The work here brings that more subtle material to the surface by highlighting them explicitly with the primary source material itself. The challenge was to do so without any traditional voiceover or guiding “essay.” Could we simply use the film itself—remixed and modified—to bring the critique to light?
The short video uses a variety of techniques to achieve a new “reading.” Perhaps most obvious is a forced, rescanning of the frame where I enlarge the image to reveal or dwell on particular visual details (the number 2, for instance) that might otherwise go unnoticed. By re-arranging the film through editing and juxtaposition, these seemingly arbitrary and isolated details now take on a kind of accumulation effect, a presentation of evidence. Similarly, superimposition shows common, repeated graphic patterns (crossed lines, and visual “X”’s). Layered onto both of these techniques was a collage of sonic elements from the film including dialogue cues (“a pair,” “crisscross,” “double”) as well as audio signatures (the repeated “ping pong” of the tennis ball as it bounces from one court to another) that highlighted or reinforced the visual patterns on screen.
For me, this proof of concept shows two potentialities. First, it shows, however humbly, that the language and techniques of cinema can make an argument and present evidence. Admittedly, it works differently from the textual essay and likely works only for specific purposes and effects, but . . . it works. Second, the visual/sonic mode here has a pedagogical effect. That is, this video essay’s form can teach viewers how to look at a film differently, to see what would normally be overlooked. My hope is that scholars can develop this path toward a form of critique that complements the object of study.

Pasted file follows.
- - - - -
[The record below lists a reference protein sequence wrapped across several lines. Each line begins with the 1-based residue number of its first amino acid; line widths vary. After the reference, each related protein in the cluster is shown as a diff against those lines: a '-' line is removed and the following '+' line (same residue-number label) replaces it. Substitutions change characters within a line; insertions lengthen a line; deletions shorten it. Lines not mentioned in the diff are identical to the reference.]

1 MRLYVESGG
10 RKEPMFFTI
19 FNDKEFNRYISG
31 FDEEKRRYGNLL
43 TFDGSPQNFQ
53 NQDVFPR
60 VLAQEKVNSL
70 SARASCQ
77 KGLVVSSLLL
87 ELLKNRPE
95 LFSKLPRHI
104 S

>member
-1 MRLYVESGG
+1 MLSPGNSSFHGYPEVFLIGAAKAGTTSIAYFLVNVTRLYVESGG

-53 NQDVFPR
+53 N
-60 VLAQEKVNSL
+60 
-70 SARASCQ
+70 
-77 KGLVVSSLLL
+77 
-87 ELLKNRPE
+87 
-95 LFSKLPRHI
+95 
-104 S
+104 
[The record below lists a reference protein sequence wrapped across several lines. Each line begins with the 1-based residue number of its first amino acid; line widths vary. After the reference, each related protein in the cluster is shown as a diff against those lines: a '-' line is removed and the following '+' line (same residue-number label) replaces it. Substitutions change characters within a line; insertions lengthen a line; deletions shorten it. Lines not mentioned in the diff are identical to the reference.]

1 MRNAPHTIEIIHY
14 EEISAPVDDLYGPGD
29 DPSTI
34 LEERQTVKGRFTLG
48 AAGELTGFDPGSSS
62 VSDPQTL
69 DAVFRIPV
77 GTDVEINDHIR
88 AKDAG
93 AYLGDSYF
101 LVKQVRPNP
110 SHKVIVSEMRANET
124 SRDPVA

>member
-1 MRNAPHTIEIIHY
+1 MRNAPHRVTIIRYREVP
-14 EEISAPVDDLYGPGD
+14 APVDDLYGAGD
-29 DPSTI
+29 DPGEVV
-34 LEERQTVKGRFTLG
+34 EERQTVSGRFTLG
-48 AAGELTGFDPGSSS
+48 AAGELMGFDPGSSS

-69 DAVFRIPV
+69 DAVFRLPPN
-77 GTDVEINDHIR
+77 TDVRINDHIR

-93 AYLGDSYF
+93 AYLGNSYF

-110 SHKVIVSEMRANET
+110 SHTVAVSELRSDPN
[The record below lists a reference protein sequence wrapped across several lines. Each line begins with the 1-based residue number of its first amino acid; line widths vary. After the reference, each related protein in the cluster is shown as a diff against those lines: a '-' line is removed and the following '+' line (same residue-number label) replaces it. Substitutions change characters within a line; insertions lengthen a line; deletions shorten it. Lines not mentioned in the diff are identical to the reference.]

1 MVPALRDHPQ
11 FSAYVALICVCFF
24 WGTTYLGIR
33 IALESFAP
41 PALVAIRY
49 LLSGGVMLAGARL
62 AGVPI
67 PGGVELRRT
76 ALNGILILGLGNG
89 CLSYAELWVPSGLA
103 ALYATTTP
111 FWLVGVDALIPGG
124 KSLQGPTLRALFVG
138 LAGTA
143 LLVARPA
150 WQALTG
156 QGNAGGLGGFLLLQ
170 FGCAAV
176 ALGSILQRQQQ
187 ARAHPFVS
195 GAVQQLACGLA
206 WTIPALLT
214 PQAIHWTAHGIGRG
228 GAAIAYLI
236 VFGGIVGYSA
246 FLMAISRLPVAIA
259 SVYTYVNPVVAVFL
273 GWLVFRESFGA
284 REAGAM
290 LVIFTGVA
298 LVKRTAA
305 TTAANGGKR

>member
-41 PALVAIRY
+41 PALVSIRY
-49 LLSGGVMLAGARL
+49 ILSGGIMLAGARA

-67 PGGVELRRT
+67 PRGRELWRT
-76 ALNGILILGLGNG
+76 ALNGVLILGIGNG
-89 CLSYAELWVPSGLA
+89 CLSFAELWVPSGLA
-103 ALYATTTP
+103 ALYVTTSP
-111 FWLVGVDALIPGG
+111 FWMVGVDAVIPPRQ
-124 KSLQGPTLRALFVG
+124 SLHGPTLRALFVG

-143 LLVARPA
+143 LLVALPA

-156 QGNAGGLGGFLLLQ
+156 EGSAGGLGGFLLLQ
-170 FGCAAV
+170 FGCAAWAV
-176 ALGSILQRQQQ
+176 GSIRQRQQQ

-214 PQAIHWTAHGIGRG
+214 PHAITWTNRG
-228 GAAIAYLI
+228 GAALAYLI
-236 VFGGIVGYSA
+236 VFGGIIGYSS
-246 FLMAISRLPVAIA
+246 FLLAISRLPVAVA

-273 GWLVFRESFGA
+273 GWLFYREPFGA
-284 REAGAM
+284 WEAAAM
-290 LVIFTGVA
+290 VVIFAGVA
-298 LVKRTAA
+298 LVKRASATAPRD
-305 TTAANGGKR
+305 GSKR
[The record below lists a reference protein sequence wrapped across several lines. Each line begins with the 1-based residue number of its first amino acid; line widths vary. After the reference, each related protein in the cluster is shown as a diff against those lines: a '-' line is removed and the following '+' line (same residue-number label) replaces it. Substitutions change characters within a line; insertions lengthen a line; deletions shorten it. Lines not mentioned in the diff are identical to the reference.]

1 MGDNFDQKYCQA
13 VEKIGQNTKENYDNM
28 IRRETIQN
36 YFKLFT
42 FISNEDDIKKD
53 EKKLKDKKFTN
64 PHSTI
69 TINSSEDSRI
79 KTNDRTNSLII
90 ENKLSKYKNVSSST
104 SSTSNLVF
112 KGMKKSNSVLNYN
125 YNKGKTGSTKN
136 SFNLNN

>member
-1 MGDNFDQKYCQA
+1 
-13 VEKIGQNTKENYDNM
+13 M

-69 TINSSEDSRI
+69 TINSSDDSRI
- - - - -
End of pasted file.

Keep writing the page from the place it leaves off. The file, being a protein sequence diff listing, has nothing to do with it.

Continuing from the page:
Eric Faden is an Associate Professor of English and Film/Media Studies at Bucknell University. He studies early cinema and digital image technologies. His research has appeared in Early Popular Visual Culture, Strategies, Convergence, The Journal of Film and Video plus the anthologies Arret Sur Image and The Routledge Companion to Remix Studies. Professor Faden also creates film, video, and multimedia works that imagine how scholarly research might appear as visual media. These experimental films are distributed commercially by Third World Newsreel and The Media Education Foundation and also in the on-line journals Vectors (USC),Mediascape (UCLA).
 Indeed, it was not until after 1993 (following the publication of a committee report from the Society of Cinema and Media Studies) that book publishers generally accepted the use of film stills in books as a legal “fair use.” Until that point, many scholarly film studies books contained no illustrations whatsoever as the cost and complexity of licensing film stills proved prohibitive.
 I’m thinking particularly of Barthes’ “The Third Meaning” and Eisenstein’s “The Cinematographic Principle.” For me, these essays are both about cinema but also mimic and mirror cinematic concepts in a prose form.
 Of course, complicating (and compromising) matters further: the original written essay often transforms into voiceover and thus erases all the advantages of the alphabetic.
 See Donald Spoto, The Art of Alfred Hitchcock (212); Robin Wood, “Strangers on a Train” in The Hitchcock Reader (172 – 173); Michael Walker (2005) Hitchcock’s Motifs (146 – 153).